Dental fluorosis: treatment in children and adults
Dental fluorosis is a cosmetic illness that affects teeth. It is caused by an overexposure to fluoride during the first eight years of life, which is when most permanent teeth are formed.
When they erupt, teeth affected by fluorosis can appear slightly discoloured, with white stains or, in more severe cases, teeth can have stains that range from yellow to dark brown, surface irregularities and cavities that are highly notable.
1. Dental fluorosis in children
An important cause of dental fluorosis is the inappropriate use of dental products that contain fluoride, such as toothpaste and mouthwashes. Sometimes children enjoy the taste of toothpaste containing fluoride so much that they swallow it instead of spitting it out.
However, there are other causes of fluorosis, such as taking a higher amount to that prescribed of a fluoride supplement during infancy or having a fluoride supplement when drinking water already contains fluoride.
Fluoride appears naturally in water. The levels of natural fluoride above the range currently recommended for drinking water can increase the risk of severe fluorosis. In places in which these natural levels are very high, it is recommended that children drink water from other sources.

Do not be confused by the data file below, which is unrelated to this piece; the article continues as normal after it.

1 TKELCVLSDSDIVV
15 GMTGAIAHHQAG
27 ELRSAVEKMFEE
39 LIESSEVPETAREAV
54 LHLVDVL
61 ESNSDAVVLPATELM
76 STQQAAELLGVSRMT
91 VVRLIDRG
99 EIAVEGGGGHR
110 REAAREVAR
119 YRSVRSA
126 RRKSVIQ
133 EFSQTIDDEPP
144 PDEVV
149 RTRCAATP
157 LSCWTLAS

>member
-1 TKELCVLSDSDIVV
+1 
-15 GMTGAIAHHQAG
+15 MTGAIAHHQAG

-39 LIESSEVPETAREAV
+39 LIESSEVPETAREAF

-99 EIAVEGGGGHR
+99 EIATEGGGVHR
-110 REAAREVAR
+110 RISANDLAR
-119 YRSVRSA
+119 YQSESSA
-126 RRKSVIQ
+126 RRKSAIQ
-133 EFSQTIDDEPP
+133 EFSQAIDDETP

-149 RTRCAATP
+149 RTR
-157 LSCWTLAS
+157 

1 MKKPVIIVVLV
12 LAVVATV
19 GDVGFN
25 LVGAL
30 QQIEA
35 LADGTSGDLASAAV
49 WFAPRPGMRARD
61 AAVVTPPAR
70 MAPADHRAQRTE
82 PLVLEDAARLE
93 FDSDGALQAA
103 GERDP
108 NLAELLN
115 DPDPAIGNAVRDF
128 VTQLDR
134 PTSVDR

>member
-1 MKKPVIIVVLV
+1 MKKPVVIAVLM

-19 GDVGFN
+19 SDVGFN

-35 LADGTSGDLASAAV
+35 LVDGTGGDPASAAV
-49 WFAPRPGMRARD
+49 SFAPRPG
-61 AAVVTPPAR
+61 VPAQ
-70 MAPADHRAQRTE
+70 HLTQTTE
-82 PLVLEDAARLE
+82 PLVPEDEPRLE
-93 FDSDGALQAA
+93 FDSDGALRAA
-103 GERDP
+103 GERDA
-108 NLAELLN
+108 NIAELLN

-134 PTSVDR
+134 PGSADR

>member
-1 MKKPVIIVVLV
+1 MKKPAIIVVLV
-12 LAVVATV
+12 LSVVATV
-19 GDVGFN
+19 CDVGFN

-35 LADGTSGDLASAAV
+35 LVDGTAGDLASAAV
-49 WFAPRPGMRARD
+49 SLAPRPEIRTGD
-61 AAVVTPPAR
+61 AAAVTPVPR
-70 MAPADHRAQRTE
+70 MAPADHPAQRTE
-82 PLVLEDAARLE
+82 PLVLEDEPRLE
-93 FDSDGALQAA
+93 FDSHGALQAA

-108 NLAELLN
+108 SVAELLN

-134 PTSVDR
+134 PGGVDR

2. Symptoms and treatment of fluorosis
The symptoms of fluorosis range from small white stains or lines that may go unnoticed to dark brown stains and rough enamel that is difficult to clean. In many cases, the fluorosis is so slight that it does not require treatment. Or it only affects back teeth where the stains cannot be seen.
The appearance of teeth affected by moderate to severe fluorosis may be improved significantly through a variety of techniques. Most of them are aimed at hiding stains.
In children, these techniques may include the placement of composite resin which adheres to the enamel improving the aspect of the affected tooth. In adults there is more variety of treatments aside from the placement of composite resin – teeth whitening can also be carried out or teeth veneers or crowns fitted, covering the front part or all of the teeth to improve their appearance.
3. Prevention of fluorosis
However, it is essential for parents to be on the look out to prevent fluorosis. At home it is essential to keep all products containing fluoride, such as toothpaste, mouthwashes and supplements, out of the reach of small children.
It is also important to control the use of toothpaste containing fluoride. It is necessary to place an amount of toothpaste the size of a pea on the child’s toothbrush. This is enough to protect teeth.
It is also necessary to show your child how to spit the toothpaste out after brushing instead of swallowing it. To encourage your child to spit, it is important to avoid toothpaste with flavours that encourage your child to swallow it.